reducing moisture to these levels will
minimize troublesome condensation on
If you test
humidity in your home, be sure to use an
accurate instrument, preferably a good sling
psychrometer. Remember, too, that these
relative humidities are for 70 degrees F.
For higher inside temperatures, lower
humidities are required.
Outside Air Temperature
Inside Relative Humidity for 70°
F. Indoor Air Temperature
-20 degrees F. or below
not over 15 percent
-20 degrees F. to -10
not over 20 percent
-10 degrees F. to 0
not over 25 percent
0 degrees F. to 10
not over 30 percent
10 degrees F. to 20
not over 35 percent
20 degrees F. to 40
not over 40 percent
humidities are generally considered to be
PRACTICAL STEPS TO CONTROL CONDENSATION (return
from easy to more difficult, are the steps
you should take to reduce condensation on
Put on storm windows or insulated
If the condensation is on the storm
window, open periodically to vent excess
Shut off furnace humidifier and any
other humidifying devices in your home.
Be sure that louvers in attic or
basement crawl spaces are open and are
of adequate size.
Run kitchen or other ventilating fans
longer and more often than has been your
Open fireplace damper to allow easier
escape for moisture.
Open drapes and blinds to allow warm
house air to circulate against the
Air out your house a few minutes each
day. Air out kitchen, laundry and
bathrooms during use or just following
If troublesome condensation persists see
your heating contractor about an outside
air intake for your furnace; about
venting of gas-burning heaters and
appliances; or about installation of
ventilating fans. Another source is your
utility company either gas or electric.
They can offer additional solutions.
If the simple
remedies we suggest (number 1 through 7)
don't work, you have a significant
condensation problem. But the changes your
heating contractor may recommend to further
reduce humidity in your home should not be
very expensive. Certainly they will be less
expensive than repainting your house or
replacing window sash damaged by excessive
You see, the
basic principle of reducing window
condensation is extremely simple. When
there's too much condensation on your
windows, it means that humidity is too high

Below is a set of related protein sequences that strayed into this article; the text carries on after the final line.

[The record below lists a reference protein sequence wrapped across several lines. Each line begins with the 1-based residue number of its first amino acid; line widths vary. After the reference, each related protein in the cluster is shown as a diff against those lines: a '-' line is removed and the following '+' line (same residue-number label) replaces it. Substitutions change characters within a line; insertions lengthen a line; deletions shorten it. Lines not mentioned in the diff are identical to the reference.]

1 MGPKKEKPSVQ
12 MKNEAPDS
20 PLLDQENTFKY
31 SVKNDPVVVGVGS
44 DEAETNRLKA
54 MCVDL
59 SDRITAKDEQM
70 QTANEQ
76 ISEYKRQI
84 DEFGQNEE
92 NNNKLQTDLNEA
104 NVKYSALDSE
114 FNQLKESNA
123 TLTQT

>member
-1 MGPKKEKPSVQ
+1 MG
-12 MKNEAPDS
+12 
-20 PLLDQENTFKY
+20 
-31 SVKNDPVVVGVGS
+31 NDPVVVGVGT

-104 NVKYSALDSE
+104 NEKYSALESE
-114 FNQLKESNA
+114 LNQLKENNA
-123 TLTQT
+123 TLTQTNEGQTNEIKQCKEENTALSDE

in your home for the current conditions
outside. You should take necessary steps to
reduce humidity until condensation
practice, window condensation and reducing
humidity may become very complicated, since
many different conditions may affect the way
the condensation situations relate to
different structures. Let us just mention a
The number and types of windows in the
The type of double glazing system on the
The heating system; hot air or water;
perimeter or interior wall heating.
Location of heating ducts and air flow
The type of insulation and vapor
Even the type of soil and quality of
Because of so
many variables, a condensation problem can
sometimes be very tough to solve. That's why
we recommend that you put an expert to work
on your problem if the simpler steps to
reduce humidity don't solve your
condensation problem. See your heating
contractor first. If he can't help, we
suggest that you ask your general contractor
or lumber dealer to put you in touch with a
qualified expert. They are available both at
engineering schools and from the staffs of
heating, insulation, wallboard or window
Before we leave
the subject of reducing humidity, we would
like to add the following:
There are two
causes of condensation that are temporary.
They will disappear after a few weeks or, at
most, a season of heating.
First, there is
the moisture that comes from new
construction or remodeling. There's quite a
lot of moisture in the wood or the plaster
or other building materials of a new home.
When the heating season starts, this
moisture will gradually flow out into the
air in the home. Then it will disappear and
not cause any more trouble.
the same sort of thing happens in a milder
form at the beginning of each heating
season. During the summer, your house has
absorbed some moisture. After the first few
weeks of heating, your house will be dried
out and you'll have less trouble with
While we have
been discussing the control of condensation
we've mentioned just about everything EXCEPT
windows. There's a good reason.
There just is
nothing much that can be done with windows
to cut down condensation.
As the building
experts have often pointed out, the windows
are not to blame for condensation. They are
merely an indicator. The moisture content of
the inside air, contains both, the cause and